…when redefining a routine [in a derivative], you may only replace its
precondition by a weaker one, and its postcondition by a stronger one.
This is a clear and to-the-point explanation of this definition that I found online:
- Assume your baseclass works with a member int. Now your subtype requires that int to be positive. This is strengthened pre-conditions, and now any code that worked perfectly fine before with negative ints is broken.
- Likewise, assume the same scenario, but the base class used to guarantee that the member would be positive after being called. Then the subtype changes the behavior to allow negative ints. Code that works on the object (and assumes that the post-condition is a positive int) is now broken since the post-condition is not upheld.
Robert C. Martin suggests that it is helpful to document(comments) the preconditions and postconditions for each method.
I — Interface Segregation Principle
Make fine grained interfaces that are client specific.
Clients should not be forced to implement interfaces they do not use.
Robert C. Martin
In other words, it is better to have many smaller interfaces, than fewer, fatter interfaces.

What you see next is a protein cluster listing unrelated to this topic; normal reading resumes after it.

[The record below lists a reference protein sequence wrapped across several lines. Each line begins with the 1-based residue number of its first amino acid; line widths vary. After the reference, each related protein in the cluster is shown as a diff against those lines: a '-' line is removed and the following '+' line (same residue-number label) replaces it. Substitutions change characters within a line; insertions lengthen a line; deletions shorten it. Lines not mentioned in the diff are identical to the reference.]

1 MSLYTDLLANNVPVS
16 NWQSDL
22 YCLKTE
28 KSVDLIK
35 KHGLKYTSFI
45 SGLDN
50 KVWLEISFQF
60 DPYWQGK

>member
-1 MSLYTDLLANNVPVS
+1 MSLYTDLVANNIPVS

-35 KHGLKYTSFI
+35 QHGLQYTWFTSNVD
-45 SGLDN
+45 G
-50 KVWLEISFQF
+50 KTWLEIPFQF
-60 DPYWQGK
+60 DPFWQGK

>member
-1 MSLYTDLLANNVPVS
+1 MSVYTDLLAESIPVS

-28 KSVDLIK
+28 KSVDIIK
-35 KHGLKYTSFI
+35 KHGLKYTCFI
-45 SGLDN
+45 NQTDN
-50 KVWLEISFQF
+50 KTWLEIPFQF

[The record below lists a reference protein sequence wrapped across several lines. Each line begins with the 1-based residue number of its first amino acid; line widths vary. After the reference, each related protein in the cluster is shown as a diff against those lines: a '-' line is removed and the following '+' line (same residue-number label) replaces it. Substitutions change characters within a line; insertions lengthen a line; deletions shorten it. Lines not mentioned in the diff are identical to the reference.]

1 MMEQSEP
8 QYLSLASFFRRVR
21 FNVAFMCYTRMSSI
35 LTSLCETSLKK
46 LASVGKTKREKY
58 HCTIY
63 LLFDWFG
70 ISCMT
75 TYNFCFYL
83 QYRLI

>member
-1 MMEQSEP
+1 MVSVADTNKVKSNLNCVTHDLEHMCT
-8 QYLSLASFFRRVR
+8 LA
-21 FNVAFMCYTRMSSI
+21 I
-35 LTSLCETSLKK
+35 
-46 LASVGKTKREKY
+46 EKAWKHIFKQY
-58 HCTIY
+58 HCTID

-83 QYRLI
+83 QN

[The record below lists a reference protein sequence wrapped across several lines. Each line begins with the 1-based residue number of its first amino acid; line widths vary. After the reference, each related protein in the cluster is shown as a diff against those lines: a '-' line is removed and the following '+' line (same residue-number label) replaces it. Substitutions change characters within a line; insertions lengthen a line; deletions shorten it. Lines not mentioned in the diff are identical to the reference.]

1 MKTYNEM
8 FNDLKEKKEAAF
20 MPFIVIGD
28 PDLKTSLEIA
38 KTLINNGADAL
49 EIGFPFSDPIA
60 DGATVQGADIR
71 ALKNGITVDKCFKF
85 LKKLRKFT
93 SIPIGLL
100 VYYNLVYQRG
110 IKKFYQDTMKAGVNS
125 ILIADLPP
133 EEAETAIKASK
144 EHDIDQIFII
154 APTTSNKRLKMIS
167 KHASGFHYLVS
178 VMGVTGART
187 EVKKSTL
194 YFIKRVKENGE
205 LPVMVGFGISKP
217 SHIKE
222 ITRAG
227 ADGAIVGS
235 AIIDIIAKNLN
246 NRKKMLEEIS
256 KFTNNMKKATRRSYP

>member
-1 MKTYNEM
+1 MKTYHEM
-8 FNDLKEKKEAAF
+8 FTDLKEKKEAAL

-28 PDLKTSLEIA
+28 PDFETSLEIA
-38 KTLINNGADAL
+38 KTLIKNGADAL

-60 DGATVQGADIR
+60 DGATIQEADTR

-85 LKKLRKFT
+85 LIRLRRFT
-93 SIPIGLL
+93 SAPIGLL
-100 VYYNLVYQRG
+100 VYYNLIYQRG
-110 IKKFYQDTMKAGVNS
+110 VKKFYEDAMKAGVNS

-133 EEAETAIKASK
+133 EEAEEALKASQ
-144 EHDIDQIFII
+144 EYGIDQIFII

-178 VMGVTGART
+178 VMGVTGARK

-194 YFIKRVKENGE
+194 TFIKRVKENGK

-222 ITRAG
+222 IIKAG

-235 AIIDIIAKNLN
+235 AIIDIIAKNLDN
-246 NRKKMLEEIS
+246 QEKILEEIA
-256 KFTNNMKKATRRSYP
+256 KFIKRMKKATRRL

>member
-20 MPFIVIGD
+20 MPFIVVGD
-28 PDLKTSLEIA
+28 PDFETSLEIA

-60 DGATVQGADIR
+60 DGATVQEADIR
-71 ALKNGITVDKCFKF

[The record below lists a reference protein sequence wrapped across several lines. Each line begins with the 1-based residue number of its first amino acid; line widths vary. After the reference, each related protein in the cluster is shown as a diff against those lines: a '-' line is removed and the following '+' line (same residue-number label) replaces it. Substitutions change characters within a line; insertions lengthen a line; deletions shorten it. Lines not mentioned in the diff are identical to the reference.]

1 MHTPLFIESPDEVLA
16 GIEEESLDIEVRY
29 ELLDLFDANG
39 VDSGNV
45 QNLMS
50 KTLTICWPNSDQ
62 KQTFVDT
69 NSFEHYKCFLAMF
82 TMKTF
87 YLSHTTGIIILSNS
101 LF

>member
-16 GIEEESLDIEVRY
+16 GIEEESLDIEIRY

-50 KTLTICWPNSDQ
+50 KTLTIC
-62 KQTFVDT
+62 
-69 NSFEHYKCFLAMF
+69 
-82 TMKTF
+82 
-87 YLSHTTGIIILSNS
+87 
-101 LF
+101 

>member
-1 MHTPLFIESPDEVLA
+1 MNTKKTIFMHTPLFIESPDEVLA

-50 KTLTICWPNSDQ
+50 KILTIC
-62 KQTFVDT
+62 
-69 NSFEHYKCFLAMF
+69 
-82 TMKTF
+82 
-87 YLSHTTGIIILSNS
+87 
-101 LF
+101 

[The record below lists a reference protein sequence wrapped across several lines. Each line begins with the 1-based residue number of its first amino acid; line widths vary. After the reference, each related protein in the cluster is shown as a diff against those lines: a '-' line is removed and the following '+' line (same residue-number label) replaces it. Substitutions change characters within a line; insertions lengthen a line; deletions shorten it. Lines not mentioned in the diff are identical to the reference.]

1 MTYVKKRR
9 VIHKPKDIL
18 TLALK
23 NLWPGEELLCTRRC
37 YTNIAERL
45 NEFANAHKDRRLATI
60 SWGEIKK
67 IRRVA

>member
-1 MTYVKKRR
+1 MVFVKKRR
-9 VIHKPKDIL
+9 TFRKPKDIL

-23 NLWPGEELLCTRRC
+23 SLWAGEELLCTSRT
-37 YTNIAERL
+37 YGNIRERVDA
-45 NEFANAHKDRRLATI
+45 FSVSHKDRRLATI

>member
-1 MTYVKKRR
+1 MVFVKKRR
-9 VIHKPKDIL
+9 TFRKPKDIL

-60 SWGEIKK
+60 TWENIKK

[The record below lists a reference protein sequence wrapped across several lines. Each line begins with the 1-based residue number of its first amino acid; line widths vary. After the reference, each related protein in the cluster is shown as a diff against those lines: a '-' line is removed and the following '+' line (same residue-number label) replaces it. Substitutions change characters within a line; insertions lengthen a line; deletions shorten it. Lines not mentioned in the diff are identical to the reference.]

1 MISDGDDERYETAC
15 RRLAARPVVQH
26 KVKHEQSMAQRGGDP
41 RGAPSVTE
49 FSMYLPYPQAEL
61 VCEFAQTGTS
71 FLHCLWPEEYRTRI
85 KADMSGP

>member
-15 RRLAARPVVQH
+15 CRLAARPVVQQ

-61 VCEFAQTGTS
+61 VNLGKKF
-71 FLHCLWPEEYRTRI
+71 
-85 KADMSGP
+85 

For example, let’s say we had an interface called Animal, which would have eat, sleep and walk methods. This would mean that we have a monolithic interface called Animal, which would not be the perfect abstraction, because some animals can fly. Breaking this monolithic interface into smaller interfaced based by role, we would get CanEat, CanSleep and CanWalk interfaces. This would then make it possible for a species to eat, sleep and for example fly. A species would be a combination of roles, instead of being characterized as an animal, which would not necessarily be the best description. At a larger scale, microservices are a very similar case, they are pieces of a system separated by responsibilities, instead of being a great monolith.
By breaking down interfaces, we favor Composition instead of Inheritance, and Decoupling over Coupling. We favor composition by separating by roles(responsibilities) and Decoupling by not coupling derivative classes with unneeded responsibilities inside a monolith.
D — Dependency Inversion Principle
Depend on abstractions, not on concretions.
A. High level modules should not depend upon low level modules. Both should depend upon abstractions.